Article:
The industry’s failure to update business interruption (BI) policy wordings to take into account pandemic-related legislative changes, leading to legal disputes after claims were declined, is most probably not a one-off risk management lapse, the Australian Prudential Regulation Authority (APRA) says.
APRA says a self-assessment it ordered 10 general insurers to undertake in response to the BI coverage issues has identified weaknesses in their existing risk oversight frameworks that require remediation including attitudes towards emerging risks such as cyber.
The 10 insurers, whose identities are unknown, have implemented work programs to address the issues, APRA says in a statement today about the findings of the self-assessments it ordered them to undertake in July last year.
APRA says the self-assessments were completed four months later in November and it has discussed the results with each participating insurer.
“The self-assessment exercise affirmed APRA’s view that insurers took their eye off the ball of sound insurance risk management,” APRA Deputy Chair Helen Rowell said.
“While the legal uncertainty has largely abated in recent weeks, the BI issue was a near miss for insurers and one which cannot afford to be repeated.
“APRA expects all insurers and reinsurers to review their approach to risk management in light of these findings, and we are determined to ensure the various remediation plans of the 10 insurers involved are fully implemented.”
Most of the insurers involved with the self-assessments say the main reason for the BI issues was their failure to update policy wordings to reflect the change in legislation.
They acknowledged they were aware of the Quarantine Act legislation change in 2016, but for various reasons had not adjusted their wordings by the time the pandemic broke out in March 2020.
However APRA says this area of failure takes a “narrow view and ignores other vulnerabilities in BI wordings to possible pandemic exposure that may continue to exist”.
“APRA urges insurers to be more alert to their susceptibility to risks arising from inadequate attention to policy wording,” the regulator said in its letter to all general insurers.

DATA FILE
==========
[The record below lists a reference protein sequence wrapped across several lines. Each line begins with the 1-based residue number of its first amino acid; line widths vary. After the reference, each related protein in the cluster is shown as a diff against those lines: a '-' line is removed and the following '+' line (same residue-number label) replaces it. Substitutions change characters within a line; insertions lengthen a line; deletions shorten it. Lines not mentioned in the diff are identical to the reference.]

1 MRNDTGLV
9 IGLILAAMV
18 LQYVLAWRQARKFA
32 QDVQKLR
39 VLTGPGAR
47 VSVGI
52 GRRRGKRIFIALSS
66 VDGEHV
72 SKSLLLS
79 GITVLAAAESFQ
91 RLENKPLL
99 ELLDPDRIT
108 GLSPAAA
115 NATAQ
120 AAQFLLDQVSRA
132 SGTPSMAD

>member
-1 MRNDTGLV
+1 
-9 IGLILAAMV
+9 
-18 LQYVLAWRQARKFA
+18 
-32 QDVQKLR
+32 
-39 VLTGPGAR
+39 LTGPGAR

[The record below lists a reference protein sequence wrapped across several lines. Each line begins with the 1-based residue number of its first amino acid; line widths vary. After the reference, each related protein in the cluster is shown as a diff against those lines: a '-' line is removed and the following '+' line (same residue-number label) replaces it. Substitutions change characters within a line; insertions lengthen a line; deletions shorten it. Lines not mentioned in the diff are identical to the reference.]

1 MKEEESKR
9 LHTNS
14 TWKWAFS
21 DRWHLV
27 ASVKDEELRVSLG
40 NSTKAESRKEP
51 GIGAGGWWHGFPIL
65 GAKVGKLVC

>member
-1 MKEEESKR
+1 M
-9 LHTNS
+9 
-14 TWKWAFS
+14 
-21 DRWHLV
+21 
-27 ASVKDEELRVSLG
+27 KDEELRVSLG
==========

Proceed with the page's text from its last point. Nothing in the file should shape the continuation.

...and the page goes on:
“The focus on policy wording should be broader than legislative updates and should also be extended to all classes of business.”
It was also found that some insurers also acknowledged that, while they became aware of the problem once covid impacted Australia, the issue was given lower priority than other matters.
“In all cases this reflected a breakdown in sound insurance risk management and culture in areas such as risk acceptance, risk awareness and quantification,” APRA says.
“The risk of writing unintended pandemic cover should have raised concern across all three lines of defence, had visibility at Board level, and led to appropriate risk mitigation in response.”
Another area of concern relates to what APRA says is “first mover disadvantage” attitude among insurers, who are reluctant to put in place more restrictive cover before their competitors out of concerns it would result in loss of business.
“This seemed most prevalent in the SME segment where… broker or agency wordings are often required to be used to gain access to schemes, other bulk placement arrangements or online trading platforms,” APRA says.
“Insurers should take steps to empower key decision-makers to make appropriate risk decisions, consistent with the insurer’s risk appetite, in these circumstances.”
Click here for more from the letter.